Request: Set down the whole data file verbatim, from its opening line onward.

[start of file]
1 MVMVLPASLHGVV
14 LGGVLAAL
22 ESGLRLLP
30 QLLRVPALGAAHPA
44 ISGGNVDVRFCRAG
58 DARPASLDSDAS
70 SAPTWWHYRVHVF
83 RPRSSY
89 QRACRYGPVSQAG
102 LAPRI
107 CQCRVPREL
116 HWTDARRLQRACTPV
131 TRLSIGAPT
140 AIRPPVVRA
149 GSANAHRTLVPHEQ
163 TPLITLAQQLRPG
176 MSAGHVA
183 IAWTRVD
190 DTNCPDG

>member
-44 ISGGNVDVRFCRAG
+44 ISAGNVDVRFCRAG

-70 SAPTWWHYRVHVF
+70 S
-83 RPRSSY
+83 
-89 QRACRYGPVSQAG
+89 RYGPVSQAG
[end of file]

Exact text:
1 MVMVLPASLHGVV
14 LGGVLAAL
22 ESGLRLLP
30 QLLRVPALGAAHPA
44 ISGGNVDVRFCRAG
58 DARPASLDSDAS
70 SAPTWWHYRVHVF
83 RPRSSY
89 QRACRYGPVSQAG
102 LAPRI
107 CQCRVPREL
116 HWTDARRLQRACTPV
131 TRLSIGAPT
140 AIRPPVVRA
149 GSANAHRTLVPHEQ
163 TPLITLAQQLRPG
176 MSAGHVA
183 IAWTRVD
190 DTNCPDG

>member
-44 ISGGNVDVRFCRAG
+44 ISAGNVDVRFCRAG

-70 SAPTWWHYRVHVF
+70 S
-83 RPRSSY
+83 
-89 QRACRYGPVSQAG
+89 RYGPVSQAG